It is easy to remain in a jaded rut over the current state of what some refer to as today’s “culture war.”
But then God sends us little messages to keep us grounded. He must think we need constant reminders, given that the phrase “fear not” or “be not afraid” appears more than 100 times in the Old Testament and over 40 times in the New Testament.
There was no fear to be had as I arrived early to the 8th annual OneLife LA march for life. After a couple of days of vicious Santa Ana winds, the morning was clear, calm, and full of anticipation.
The Knights of Columbus, regaled in their dress uniforms and black berets, beat me to the location, as did the Knights of Malta. Tables started going up, hats and T-shirts were offered for sale.
The signs were everywhere: Many of them mass-produced and distributed by event staff, depicting the spectrum of life issues being championed on this day. Other signs were of the homemade variety, but the messaging was consistent, stressing dignity and respect for life at all its stages. It seemed fitting, I thought, that the beginning of OneLife LA was taking place on the same site as the birthplace of Our Lady’s City.
As the days Youth and Young Adult event kicked off, Placita Olvera filled with energetic high schoolers and college students. They came from places like San Bernardino, San Diego, and even as far as Fresno, as well as all corners of the Archdiocese of Los Angeles.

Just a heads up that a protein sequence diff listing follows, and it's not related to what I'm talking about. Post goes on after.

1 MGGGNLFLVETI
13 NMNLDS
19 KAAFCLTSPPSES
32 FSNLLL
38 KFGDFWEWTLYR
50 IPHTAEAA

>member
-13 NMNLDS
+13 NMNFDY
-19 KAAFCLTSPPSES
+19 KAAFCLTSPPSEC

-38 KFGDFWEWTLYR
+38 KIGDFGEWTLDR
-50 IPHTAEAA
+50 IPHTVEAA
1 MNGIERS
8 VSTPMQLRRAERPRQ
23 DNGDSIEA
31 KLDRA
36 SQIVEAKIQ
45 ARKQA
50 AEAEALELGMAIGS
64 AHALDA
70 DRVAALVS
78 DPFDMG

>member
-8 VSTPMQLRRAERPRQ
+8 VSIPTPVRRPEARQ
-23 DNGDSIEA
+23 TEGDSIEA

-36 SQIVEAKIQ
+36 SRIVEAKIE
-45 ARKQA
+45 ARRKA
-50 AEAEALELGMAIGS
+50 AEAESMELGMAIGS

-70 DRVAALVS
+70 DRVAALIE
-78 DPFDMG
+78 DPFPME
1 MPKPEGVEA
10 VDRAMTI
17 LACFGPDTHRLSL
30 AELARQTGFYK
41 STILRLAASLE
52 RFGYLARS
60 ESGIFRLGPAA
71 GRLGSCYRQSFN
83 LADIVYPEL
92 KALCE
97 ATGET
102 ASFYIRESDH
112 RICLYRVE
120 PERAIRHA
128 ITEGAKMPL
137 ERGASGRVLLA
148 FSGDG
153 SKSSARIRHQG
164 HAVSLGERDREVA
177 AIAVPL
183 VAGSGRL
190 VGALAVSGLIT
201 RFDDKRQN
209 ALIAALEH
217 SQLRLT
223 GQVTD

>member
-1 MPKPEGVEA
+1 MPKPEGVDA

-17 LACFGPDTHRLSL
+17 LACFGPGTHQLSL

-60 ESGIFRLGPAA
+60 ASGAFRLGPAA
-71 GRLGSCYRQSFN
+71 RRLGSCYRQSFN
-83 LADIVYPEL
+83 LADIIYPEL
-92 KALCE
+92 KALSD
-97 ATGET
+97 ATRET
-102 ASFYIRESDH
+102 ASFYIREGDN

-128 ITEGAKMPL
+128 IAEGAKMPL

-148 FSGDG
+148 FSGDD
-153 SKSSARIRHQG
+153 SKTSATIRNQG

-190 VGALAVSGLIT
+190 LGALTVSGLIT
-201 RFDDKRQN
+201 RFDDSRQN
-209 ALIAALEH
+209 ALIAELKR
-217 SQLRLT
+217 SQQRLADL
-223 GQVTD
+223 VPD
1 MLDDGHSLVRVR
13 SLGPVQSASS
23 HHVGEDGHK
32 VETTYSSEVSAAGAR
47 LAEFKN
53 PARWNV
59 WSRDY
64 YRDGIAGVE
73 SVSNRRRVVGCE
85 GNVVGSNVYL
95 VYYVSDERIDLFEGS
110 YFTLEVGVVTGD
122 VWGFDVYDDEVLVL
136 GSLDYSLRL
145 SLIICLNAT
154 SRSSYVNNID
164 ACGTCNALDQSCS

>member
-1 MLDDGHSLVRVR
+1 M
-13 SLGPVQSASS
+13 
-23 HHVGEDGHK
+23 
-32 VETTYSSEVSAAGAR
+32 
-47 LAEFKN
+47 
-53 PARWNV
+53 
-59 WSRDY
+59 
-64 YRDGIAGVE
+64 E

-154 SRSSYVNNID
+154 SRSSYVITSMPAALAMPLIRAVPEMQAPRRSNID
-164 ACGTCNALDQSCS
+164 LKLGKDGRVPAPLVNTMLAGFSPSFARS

Mila, Victoria, and Janely looked like high school girls. I found out they are students at Azusa Pacific University. These young women were from divergent backgrounds but met and found common bonds at Azusa Pacific’s Catholic Club. They each had fists full of pennants emblazoned with this year’s OneLife LA theme, “Forward in Hope.” They all professed to identifying with the pro-life cause as far back as they could remember, guided by the values transmitted by parents and the Church.
Victoria, a senior at Azusa Pacific, had a mission to accomplish and being part of OneLife LA today was an important part of it.
“I want to prove I don’t have to choose between family and career because all things are possible with God,” she said. “And it’s important for a woman who may be thinking about abortion to know that a person isn’t defined by their circumstance.”
It was hard not to notice the contingent from John Paul the Great University in Escondido when they showed up. Several dozen were there, carrying flags, a couple of large crucifixes, and enough energy to power Santa Monica for a week. Their enthusiasm was such that I wondered aloud what college students who held a different view of life issues might think if they came across this group.
One of the students, a young man named Luke, had an answer of his own.
“If they came to hang out with us, I think a lot of their pre-conceived ideas about what it means to be pro-life would fade away. They’d see a lot of joy and a bunch of people who just love humanity.” I couldn’t argue with that.
As it got closer for the OneLife LA walk to begin, members of a different demographic group appeared.
Keith and his wife Gina, together with nine-year-old daughter Hannah, had come up from Long Beach, where Keith is a Grand Knight at a local Knights of Columbus chapter. Gina volunteers her time with her home parish’s outreach program to single moms, and Hannah is learning from an early age what pro-life is all about. They were going to walk as a family in OneLife LA, like they had done twice before.